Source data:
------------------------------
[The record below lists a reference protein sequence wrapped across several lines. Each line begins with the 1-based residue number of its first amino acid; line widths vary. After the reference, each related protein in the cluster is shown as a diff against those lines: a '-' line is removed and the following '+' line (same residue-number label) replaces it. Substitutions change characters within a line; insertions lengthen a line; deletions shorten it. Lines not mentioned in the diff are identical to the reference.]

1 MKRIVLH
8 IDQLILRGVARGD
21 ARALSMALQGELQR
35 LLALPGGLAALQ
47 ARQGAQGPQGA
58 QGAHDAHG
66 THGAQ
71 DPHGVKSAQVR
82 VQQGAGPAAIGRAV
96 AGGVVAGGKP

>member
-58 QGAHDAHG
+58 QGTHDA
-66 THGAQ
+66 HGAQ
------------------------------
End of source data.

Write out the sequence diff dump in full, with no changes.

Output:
[The record below lists a reference protein sequence wrapped across several lines. Each line begins with the 1-based residue number of its first amino acid; line widths vary. After the reference, each related protein in the cluster is shown as a diff against those lines: a '-' line is removed and the following '+' line (same residue-number label) replaces it. Substitutions change characters within a line; insertions lengthen a line; deletions shorten it. Lines not mentioned in the diff are identical to the reference.]

1 MKRIVLH
8 IDQLILRGVARGD
21 ARALSMALQGELQR
35 LLALPGGLAALQ
47 ARQGAQGPQGA
58 QGAHDAHG
66 THGAQ
71 DPHGVKSAQVR
82 VQQGAGPAAIGRAV
96 AGGVVAGGKP

>member
-58 QGAHDAHG
+58 QGTHDA
-66 THGAQ
+66 HGAQ